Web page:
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The National Museum of Women in the Arts Revels in Its Renovation

Institution in Washington, D.C. is 'both a museum and a megaphone'

By Patricia Corrigan

Museums seldom get the opportunity to reintroduce themselves, show how they've grown or illustrate fresh perspectives. The National Museum of Women in the Arts (NMWA) in Washington, D.C., is doing just that since its recent reopening after a two-year closure for renovation and expansion. 

"This major renovation has allowed us to reimagine all of our spaces," said director Susan Fisher Sterling, 68. "We've added a Learning Commons, a new education and public programs studio and a resource center, and we've improved our performance hall and library. This is not for the sake of newness, but for the sake of our mission. We're both a museum and a megaphone, as we support women's artistic voices, amplify them and advocate for them." 

A photo of a woman standing in a decaying building. Next Avenue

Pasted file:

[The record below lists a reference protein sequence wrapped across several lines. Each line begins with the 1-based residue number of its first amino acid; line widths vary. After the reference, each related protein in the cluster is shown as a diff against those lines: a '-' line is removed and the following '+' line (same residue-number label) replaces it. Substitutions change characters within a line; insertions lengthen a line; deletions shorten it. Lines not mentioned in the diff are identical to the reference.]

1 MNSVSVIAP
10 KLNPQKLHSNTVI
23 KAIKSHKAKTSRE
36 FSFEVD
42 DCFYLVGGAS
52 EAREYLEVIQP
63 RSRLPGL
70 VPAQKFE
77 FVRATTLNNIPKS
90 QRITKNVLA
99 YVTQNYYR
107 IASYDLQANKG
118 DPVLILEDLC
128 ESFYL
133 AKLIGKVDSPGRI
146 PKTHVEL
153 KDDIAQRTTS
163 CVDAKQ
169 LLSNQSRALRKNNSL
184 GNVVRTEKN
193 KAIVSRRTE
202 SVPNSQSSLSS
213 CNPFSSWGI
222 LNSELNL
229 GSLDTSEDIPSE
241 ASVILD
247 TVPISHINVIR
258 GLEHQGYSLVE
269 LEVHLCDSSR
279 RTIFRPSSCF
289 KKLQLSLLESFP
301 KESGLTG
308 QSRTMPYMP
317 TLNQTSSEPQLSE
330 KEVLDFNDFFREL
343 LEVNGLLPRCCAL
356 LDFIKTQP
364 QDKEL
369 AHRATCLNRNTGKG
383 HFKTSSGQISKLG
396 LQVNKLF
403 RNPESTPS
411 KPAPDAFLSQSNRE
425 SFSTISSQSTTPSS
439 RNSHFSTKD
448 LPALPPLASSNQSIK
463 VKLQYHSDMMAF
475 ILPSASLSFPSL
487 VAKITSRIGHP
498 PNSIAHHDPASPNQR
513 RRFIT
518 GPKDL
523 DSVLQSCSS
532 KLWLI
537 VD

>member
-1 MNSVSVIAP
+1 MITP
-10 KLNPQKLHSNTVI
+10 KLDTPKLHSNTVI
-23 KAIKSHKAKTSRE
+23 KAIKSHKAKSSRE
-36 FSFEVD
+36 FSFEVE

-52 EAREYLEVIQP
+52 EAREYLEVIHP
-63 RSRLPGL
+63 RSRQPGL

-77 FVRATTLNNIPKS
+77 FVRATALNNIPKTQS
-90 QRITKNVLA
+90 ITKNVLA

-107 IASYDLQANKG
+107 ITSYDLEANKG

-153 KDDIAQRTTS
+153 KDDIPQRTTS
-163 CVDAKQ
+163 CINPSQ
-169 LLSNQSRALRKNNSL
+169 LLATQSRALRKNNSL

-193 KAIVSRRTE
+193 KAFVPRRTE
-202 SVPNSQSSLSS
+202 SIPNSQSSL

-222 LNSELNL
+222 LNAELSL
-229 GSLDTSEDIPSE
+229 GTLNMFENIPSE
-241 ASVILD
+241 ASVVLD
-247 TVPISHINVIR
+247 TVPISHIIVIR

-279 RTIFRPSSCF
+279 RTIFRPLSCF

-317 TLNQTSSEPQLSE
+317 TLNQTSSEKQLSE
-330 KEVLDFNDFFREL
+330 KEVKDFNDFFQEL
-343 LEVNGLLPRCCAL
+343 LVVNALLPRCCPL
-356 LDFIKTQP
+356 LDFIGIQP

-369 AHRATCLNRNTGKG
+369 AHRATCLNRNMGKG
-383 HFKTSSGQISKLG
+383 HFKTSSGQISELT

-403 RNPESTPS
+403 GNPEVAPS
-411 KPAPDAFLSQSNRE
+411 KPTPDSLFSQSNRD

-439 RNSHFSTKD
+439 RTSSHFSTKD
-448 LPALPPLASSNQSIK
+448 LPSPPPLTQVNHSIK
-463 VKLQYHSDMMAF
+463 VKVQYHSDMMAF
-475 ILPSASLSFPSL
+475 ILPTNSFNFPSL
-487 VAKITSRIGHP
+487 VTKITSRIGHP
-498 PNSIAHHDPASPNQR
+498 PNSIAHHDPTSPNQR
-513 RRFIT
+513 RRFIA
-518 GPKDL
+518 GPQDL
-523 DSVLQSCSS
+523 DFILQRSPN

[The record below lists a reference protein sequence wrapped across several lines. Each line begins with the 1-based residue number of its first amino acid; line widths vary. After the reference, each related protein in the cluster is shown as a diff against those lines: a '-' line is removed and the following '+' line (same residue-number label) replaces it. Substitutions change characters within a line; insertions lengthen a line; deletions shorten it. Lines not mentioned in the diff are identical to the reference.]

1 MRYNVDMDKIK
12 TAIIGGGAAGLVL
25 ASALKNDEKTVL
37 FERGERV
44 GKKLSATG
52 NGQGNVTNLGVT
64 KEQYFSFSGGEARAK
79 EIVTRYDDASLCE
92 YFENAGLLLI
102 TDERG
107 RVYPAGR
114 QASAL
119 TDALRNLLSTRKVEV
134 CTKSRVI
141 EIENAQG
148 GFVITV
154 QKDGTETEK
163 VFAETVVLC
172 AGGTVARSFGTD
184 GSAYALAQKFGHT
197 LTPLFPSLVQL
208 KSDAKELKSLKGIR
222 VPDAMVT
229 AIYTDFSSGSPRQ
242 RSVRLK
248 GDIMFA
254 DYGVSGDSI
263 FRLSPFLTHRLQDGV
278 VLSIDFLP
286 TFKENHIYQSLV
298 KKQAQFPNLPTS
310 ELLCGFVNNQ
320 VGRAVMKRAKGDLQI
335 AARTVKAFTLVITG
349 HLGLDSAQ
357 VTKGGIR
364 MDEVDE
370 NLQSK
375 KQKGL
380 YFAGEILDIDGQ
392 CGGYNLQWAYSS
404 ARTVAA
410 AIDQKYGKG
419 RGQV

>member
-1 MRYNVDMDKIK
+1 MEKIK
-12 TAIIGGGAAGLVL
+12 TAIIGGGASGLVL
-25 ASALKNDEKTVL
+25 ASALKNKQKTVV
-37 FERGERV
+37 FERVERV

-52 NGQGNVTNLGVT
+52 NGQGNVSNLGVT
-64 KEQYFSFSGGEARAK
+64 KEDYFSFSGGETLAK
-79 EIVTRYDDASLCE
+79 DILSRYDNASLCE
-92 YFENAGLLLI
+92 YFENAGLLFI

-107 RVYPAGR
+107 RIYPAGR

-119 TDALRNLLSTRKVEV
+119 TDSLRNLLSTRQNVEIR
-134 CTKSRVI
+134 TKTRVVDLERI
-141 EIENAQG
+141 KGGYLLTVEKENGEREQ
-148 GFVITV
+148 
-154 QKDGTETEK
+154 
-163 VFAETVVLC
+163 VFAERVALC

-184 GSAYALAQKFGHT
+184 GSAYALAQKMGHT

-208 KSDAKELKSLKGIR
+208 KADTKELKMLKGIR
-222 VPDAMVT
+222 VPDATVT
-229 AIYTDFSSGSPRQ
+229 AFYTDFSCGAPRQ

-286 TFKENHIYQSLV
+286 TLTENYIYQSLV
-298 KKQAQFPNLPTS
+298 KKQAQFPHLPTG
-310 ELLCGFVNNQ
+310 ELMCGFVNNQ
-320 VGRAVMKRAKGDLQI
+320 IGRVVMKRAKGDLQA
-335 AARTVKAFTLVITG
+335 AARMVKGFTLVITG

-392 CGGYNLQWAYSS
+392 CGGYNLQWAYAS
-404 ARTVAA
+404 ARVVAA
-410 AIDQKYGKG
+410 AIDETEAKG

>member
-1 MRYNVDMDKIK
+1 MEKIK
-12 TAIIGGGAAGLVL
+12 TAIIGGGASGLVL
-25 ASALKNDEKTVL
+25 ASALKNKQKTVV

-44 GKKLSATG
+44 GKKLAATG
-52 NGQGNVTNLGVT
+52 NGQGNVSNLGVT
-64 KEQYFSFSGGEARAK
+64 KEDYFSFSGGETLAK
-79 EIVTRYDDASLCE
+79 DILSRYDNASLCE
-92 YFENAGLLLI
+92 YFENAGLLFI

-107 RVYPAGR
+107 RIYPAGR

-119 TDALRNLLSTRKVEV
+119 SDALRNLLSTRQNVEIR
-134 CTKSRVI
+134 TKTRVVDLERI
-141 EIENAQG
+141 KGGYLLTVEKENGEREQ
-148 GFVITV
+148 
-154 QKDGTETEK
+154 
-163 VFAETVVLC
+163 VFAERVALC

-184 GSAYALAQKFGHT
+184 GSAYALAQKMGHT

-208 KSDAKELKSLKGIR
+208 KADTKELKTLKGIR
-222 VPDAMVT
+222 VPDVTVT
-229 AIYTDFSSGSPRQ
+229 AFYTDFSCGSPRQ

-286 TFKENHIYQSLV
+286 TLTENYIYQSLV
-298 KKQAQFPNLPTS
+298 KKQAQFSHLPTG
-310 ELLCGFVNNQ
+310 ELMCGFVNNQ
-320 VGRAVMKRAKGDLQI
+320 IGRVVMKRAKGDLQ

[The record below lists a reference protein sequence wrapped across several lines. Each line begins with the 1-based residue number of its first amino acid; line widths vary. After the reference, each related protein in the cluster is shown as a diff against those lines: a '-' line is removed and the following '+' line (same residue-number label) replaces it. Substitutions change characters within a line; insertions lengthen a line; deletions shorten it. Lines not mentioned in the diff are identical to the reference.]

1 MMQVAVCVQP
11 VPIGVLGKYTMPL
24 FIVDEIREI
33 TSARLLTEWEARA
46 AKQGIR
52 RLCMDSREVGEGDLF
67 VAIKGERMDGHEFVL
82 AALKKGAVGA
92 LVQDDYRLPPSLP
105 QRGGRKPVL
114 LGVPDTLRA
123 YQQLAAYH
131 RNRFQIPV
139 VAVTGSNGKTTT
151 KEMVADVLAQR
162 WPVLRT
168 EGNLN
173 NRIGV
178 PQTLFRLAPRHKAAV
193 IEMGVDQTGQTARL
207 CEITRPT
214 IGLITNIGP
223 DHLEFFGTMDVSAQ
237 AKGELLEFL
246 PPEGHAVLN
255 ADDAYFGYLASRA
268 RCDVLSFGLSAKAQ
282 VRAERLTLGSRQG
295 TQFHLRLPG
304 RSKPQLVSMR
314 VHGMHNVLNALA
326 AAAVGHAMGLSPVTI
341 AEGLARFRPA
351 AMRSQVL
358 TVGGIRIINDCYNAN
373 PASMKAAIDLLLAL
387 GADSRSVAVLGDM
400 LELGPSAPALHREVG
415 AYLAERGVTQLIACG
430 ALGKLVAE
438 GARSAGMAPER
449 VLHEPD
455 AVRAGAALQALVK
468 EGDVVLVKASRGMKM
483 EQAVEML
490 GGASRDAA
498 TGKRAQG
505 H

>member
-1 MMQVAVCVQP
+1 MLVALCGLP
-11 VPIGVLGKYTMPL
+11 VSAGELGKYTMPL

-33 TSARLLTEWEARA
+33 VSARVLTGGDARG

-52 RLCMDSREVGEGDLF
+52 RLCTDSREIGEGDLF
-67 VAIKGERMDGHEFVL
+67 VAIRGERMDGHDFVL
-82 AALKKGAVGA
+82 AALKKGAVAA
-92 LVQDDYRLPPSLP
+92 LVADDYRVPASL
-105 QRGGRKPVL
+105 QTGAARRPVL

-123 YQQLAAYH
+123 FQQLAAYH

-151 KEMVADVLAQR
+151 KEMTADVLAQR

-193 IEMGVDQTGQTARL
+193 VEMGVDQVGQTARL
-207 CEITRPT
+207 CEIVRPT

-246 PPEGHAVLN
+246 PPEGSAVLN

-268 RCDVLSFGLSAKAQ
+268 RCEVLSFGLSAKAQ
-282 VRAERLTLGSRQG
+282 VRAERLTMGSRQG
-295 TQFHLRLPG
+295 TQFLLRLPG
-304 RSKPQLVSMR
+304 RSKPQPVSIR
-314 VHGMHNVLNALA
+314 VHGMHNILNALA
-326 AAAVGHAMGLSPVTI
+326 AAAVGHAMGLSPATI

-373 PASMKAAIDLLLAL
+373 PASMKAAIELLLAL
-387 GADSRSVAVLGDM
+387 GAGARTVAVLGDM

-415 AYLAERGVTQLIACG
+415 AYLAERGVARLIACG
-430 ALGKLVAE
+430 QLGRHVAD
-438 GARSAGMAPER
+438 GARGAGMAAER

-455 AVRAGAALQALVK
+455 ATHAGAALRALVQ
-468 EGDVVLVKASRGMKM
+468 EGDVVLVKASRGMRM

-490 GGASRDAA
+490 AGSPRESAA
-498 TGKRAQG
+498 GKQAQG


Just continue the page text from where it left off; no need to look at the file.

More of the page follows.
Rania Matar's "Lea #1, Beirut, Lebanon"  |  Credit: National Museum of Women in the Arts; © Rania Matar

The first museum dedicated solely to championing women through the arts, the NMWA was founded in 1981 by art collectors Wilhelmina Cole Holladay and Wallace F. Holladay. At first, the museum was in their home. In 1983, they bought a 78,810-square-foot structure built in 1908, and opened the museum there in 1987. Today, the NMWA's collections feature some 6,000 works created by more than 1,500 artists dating from the 16th century to the present day.

"Every work of art is by a woman, and we don't stick to traditional categories such as painting and sculpture."

"Every work of art is by a woman, and we don't stick to traditional categories such as painting and sculpture," Sterling said. "We have fiber arts, photography and video, and we exhibit everything thematically, not in chronology's stranglehold that devalues women and people of color. We create value across all types of art, nations and ethnographies — and that's an important way of changing the game, breaking the male-dominated canon, and trying to do it creatively." 

About that male-dominated canon: "People in the art world want to think women are achieving parity faster than they are," Sterling said, "but progress is really slow." Artnet News reported four years ago that "just 11 percent of all acquisitions and 14 percent of exhibitions at 26 prominent American museums over the past decade were of work by female artists." 

Sculptor Looks for 'Feelings' in Her Materials